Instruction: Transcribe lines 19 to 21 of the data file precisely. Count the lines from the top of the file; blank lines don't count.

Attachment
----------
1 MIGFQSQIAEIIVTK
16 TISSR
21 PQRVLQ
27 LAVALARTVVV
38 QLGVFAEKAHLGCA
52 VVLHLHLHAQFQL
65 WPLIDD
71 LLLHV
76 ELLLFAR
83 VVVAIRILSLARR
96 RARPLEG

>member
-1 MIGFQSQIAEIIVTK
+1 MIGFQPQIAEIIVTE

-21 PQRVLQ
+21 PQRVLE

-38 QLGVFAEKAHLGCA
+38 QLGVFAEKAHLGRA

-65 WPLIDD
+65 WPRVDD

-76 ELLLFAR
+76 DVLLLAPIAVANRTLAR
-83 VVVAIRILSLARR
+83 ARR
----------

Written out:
-65 WPLIDD
+65 WPRVDD

-76 ELLLFAR